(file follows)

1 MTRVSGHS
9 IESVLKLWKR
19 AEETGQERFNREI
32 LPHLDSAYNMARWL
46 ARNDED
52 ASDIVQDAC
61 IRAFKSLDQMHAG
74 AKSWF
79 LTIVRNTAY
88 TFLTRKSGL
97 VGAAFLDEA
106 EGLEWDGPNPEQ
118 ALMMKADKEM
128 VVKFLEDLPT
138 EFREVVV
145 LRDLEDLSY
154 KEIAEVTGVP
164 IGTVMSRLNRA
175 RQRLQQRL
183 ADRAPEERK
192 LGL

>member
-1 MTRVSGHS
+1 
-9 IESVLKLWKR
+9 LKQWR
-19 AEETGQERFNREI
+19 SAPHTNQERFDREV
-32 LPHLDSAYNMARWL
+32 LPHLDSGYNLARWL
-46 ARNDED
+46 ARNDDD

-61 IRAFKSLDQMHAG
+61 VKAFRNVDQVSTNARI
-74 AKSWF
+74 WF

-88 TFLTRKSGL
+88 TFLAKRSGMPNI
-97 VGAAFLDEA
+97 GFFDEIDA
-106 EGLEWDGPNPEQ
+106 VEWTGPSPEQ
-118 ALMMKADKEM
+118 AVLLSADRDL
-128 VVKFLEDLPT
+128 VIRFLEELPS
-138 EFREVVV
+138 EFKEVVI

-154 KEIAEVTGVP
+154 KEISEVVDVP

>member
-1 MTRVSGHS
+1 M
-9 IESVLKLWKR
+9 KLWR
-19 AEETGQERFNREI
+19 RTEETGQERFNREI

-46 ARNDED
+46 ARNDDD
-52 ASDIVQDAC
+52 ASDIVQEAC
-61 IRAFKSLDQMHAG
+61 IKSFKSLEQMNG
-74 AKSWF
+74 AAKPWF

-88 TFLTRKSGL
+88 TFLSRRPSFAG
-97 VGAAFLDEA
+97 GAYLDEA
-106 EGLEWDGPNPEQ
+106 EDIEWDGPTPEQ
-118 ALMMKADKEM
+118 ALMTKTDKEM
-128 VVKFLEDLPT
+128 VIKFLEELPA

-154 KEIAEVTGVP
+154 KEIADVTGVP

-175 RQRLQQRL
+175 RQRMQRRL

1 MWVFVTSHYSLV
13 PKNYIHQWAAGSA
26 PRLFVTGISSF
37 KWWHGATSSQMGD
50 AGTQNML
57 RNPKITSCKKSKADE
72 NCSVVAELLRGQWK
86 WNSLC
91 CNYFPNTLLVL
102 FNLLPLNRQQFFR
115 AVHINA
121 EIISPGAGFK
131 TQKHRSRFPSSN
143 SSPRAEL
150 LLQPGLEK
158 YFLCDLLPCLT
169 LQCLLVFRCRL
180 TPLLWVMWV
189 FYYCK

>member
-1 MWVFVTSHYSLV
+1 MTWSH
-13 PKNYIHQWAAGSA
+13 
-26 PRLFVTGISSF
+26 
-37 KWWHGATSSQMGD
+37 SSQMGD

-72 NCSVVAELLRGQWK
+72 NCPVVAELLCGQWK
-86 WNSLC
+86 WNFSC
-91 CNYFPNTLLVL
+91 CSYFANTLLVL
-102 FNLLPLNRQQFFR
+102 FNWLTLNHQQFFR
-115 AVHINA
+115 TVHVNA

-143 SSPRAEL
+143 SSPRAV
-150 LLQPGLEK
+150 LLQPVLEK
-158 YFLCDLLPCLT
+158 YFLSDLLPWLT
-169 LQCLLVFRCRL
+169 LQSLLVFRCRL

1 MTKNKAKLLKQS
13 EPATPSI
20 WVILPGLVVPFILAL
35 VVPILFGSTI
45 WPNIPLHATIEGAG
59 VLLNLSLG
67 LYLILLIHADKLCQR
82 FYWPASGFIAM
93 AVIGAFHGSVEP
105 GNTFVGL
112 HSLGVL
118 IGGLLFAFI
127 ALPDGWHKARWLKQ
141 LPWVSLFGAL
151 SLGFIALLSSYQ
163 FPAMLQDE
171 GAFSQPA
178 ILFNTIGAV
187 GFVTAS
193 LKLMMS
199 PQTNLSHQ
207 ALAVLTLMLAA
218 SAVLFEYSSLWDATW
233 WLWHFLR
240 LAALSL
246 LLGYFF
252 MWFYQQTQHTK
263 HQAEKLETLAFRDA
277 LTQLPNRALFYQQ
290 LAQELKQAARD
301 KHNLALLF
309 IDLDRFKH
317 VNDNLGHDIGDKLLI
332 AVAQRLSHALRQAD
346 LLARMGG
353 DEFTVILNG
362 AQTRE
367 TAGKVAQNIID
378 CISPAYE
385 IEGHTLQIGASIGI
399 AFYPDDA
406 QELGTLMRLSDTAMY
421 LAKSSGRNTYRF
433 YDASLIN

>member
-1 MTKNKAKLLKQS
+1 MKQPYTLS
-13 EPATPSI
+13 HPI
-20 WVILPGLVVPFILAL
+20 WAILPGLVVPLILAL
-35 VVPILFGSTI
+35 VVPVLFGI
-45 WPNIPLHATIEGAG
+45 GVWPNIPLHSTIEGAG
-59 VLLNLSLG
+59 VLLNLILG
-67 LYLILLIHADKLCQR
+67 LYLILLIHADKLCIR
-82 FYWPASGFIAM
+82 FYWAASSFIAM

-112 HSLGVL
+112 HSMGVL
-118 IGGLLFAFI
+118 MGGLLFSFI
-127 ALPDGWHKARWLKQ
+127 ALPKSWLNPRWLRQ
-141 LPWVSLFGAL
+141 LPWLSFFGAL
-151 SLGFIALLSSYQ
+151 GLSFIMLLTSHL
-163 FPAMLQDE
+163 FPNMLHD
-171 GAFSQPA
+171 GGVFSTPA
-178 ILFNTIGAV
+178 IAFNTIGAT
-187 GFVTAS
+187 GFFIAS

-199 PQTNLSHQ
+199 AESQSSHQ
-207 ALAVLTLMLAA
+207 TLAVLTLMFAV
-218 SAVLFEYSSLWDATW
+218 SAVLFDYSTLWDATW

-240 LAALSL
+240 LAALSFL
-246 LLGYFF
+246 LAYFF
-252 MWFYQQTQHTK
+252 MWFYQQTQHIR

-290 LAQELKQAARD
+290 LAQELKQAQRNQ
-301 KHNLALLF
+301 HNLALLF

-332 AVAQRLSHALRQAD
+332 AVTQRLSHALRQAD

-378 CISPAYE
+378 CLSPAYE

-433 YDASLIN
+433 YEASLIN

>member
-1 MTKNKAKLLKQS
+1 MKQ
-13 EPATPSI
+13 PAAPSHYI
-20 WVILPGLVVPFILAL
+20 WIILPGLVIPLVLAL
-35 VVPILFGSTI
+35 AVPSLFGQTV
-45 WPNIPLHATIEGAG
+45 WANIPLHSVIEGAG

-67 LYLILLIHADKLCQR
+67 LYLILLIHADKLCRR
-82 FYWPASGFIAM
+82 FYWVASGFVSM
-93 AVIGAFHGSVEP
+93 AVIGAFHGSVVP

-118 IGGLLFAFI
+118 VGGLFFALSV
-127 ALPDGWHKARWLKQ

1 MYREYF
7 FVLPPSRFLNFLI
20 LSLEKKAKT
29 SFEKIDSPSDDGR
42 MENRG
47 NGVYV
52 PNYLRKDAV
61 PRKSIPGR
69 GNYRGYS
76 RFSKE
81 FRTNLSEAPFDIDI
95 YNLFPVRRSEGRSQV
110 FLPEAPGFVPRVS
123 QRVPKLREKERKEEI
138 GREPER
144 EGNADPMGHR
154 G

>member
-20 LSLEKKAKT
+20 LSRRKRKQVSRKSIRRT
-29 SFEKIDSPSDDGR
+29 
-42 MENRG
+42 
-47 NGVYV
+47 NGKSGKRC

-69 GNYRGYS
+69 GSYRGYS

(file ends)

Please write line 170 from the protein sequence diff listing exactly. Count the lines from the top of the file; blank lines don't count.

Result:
>member